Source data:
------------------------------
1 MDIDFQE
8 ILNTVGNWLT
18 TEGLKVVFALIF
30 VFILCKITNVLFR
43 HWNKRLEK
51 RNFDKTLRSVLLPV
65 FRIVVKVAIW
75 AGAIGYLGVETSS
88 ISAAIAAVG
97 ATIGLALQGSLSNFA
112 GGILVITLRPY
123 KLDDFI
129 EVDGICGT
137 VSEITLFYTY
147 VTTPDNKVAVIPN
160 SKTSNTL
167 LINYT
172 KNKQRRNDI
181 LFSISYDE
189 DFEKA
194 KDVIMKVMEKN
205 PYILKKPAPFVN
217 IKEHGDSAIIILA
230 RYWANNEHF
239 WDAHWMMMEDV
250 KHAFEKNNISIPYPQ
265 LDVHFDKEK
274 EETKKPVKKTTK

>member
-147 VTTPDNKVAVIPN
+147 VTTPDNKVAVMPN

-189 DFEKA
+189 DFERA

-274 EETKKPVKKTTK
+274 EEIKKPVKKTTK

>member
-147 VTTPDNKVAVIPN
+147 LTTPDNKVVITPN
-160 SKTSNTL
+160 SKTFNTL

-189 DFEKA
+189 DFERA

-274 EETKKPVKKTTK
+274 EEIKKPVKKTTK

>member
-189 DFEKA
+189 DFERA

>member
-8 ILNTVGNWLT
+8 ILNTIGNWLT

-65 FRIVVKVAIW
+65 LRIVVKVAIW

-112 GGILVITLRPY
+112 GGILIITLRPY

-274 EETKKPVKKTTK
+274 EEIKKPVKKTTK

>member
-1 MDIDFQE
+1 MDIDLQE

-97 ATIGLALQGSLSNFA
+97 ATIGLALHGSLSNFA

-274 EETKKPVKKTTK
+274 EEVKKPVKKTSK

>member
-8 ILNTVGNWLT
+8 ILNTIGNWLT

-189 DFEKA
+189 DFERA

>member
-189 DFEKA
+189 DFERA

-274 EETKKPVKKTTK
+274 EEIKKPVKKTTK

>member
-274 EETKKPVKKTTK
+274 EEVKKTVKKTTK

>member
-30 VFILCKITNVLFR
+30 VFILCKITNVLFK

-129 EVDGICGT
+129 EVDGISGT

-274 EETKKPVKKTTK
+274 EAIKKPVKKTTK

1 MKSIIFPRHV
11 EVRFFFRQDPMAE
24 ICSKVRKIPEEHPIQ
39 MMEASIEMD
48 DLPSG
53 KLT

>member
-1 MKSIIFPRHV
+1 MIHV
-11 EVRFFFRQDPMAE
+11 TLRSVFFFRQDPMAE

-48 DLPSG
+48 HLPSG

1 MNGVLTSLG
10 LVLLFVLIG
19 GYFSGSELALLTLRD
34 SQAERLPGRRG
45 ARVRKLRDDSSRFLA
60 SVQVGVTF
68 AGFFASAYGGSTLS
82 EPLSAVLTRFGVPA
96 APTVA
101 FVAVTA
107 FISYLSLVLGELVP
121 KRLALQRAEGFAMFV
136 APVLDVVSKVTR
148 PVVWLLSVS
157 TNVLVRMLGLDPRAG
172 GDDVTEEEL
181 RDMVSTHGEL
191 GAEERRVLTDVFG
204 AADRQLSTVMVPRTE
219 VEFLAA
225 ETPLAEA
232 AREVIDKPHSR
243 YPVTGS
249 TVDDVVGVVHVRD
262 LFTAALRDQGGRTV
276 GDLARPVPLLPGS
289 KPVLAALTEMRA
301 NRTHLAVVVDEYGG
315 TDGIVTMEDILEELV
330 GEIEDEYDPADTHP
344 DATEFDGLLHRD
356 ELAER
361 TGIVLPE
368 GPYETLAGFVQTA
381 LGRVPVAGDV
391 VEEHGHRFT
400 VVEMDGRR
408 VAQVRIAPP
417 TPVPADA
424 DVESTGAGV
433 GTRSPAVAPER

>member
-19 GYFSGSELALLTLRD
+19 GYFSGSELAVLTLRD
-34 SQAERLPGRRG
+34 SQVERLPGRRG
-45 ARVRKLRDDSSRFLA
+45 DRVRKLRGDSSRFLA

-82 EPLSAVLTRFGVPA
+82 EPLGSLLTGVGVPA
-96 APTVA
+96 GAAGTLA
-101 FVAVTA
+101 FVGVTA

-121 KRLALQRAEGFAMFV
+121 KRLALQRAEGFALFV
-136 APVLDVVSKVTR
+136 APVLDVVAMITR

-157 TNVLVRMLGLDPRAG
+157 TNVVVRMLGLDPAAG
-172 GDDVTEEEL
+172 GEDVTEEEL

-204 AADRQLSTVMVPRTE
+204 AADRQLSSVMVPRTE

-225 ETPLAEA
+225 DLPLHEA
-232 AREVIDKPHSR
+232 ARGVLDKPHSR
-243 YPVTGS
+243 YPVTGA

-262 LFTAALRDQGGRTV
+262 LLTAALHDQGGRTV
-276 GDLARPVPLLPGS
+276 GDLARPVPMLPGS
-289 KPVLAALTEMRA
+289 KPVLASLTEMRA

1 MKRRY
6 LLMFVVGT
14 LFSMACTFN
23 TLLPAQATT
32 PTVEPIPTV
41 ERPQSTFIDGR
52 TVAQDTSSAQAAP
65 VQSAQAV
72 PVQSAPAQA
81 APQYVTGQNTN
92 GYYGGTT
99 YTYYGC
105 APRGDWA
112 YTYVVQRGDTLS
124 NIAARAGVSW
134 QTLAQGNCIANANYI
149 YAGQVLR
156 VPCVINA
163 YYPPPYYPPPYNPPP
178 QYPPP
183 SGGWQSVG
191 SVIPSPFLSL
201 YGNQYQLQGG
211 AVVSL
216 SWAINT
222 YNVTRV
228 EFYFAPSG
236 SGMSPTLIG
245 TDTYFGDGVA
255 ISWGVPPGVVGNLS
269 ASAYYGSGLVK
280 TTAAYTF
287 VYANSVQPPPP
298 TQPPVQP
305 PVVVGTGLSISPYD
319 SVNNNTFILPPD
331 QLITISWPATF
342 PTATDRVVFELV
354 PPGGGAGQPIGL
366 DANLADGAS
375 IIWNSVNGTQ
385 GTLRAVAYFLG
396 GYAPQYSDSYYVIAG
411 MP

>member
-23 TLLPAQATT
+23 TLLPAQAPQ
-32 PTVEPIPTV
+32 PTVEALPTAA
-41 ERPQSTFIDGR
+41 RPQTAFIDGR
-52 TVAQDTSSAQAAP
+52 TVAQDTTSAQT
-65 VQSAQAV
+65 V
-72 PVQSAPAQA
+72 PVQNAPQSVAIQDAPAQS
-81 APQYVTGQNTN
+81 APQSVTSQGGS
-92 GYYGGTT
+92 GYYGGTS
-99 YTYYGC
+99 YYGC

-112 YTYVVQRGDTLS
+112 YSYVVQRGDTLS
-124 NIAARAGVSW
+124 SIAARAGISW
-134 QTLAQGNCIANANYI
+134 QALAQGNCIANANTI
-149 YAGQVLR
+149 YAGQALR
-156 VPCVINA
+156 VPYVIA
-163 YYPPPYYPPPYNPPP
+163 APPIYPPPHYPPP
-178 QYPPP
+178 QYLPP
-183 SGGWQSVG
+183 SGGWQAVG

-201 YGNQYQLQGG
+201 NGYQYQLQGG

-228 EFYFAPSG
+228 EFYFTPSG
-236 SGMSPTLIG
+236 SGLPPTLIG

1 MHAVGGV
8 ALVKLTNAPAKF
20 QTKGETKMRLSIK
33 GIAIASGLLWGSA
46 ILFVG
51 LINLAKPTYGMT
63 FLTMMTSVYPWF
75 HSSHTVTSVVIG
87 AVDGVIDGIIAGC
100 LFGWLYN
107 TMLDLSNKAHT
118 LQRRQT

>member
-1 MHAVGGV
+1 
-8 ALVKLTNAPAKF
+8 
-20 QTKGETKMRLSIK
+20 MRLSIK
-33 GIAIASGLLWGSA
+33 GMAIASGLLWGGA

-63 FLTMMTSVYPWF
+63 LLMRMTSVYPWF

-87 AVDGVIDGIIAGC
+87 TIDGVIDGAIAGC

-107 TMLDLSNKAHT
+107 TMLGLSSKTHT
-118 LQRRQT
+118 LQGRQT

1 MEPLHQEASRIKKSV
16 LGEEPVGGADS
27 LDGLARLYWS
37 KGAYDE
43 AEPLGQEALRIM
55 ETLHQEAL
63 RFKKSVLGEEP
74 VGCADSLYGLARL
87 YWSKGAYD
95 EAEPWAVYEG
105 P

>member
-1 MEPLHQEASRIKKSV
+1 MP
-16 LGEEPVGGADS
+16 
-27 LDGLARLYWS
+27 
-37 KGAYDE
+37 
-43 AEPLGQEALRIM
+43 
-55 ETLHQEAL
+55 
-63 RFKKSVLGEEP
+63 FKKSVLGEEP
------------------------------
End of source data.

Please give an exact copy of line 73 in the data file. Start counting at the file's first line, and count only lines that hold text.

+274 EEIKKPVKKTTK